RECORD: Anon. 1881. [Review of Earthworms]. The Nation (New York), 33 (29 December): 519. 

REVISION HISTORY: Transcribed by Christine Chua and edited by John van Wyhe 11.2022. RN1


[page] 519

The Formation of Vegetable Mould through the Action of Worms, with Observations of their Habits, By Charles Darwin. With Illustrations. New York: D. Appleton & Co. 1881. pp. 326.

One of the secrets of Mr. Darwin's success in interpreting nature lies in his ability ''to sum up tho effects of a continually recurrent cause," however slight the momentary results may appear.

The means by which he has produced such a marvellous change in modern modes of thought respecting the origin of species are similar to those used with such effect forty or fifty years ago by Lyell to establish a similar principle respecting the action of inanimate forces in geology. The volume before us—the result of forty years of careful observation—would have delighted the author of the 'Principles of Geology,' for it illustrates in a striking manner the enormous geological effects which may be produced by a cause supposed to be insignificant, but which, as usual, turns out to be unnoticed rather than insignificant. Mr. Darwin estimates that there are in gardens 53,767 worms to the acre, and that they would weigh 356 pounds.

Having four or five gizzards apiece, each worm is able to digest a large amount of coarse food, and to eat his "peck of dirt" in a brief space of time. Careful weighing of the "castings" brought to the surface by worms shows that they sometimes amount to sixteen tons per acre annually—sufficient to produce two inches of so-called "vegetable mould" in ten years.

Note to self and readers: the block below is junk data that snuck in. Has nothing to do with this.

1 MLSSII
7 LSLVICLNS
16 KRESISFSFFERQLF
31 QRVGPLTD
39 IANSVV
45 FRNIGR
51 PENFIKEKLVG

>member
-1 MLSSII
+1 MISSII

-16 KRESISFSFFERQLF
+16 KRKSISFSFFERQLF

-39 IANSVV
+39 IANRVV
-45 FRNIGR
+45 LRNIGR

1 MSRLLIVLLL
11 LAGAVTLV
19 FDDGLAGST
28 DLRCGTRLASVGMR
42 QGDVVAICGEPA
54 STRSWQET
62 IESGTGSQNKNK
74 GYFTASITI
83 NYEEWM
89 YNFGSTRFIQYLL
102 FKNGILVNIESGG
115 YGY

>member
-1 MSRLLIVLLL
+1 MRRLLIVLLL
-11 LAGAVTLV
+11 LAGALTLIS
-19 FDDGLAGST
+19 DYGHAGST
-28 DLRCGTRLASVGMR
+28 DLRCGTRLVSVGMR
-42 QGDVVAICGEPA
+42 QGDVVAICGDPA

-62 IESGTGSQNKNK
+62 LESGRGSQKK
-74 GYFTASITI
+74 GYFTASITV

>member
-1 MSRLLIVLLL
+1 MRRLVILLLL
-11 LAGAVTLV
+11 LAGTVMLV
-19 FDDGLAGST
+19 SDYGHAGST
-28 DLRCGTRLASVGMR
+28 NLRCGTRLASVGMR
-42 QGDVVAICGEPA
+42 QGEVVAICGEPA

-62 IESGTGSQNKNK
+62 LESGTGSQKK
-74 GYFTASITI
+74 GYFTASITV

Since worms often burrow to a depth of seven or eight feet, it follows that they may play no mean part in undermining and burying loose stones and monuments of art. Through their agency a field near Mr. Darwin's house has been cleared of cobble stones within his remembrance, and this not so much from the fact that the pebbles have been undermined as because fine earth has been brought to the surface. Many of the foundations of Roman buildings recently discovered in Great Britain are preserved underneath this constantly accumulating deposit of "earth mould," which is from two to three feet deep over the ruins at Wroxeter. We shall wonder if some bold theorist does not soon attempt to account for the prairies of the West as the work of worms, The same action of worms which, in favoring circumstances, covers the surface with humus, in other circumstances promotes denudation, since it exposes the fine earth to the action of both wind and water.

The literary skill of Mr. Darwin appears to special advantage in this volume. He has invested a most unpromising subject with the charm of a romance, his style reminding one of Robinson Crusoe. Children, as we know from experience, read the volume with eager interest, and the philosopher may find much food for reflecting the amount of intelligence described as displayed by an animal so devoid of senses as Mr. Darwin proves the worm to be. Feeling and a faint sense of smell seem the only avenues through which the objects of sense perception penetrate the worm's mind, yet worms show signs of fear, are somewhat social, and have some power of attention; but we are sorry to say they are cannibals.

After perusing the book it is difficult not to share in the enthusiasm of the author's closing paragraph:

"The plough is one of the most ancient and most valuable of man's inventions; but long before he existed the land was in fact regularly ploughed, and still continues to be thus ploughed, by earthworms. It may be doubted whether there are many other animals which have played so important a part in the history of the world as have these lowly organized creatures."

 


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Citation: John van Wyhe, ed. 2002-. The Complete Work of Charles Darwin Online. (http://darwin-online.org.uk/)

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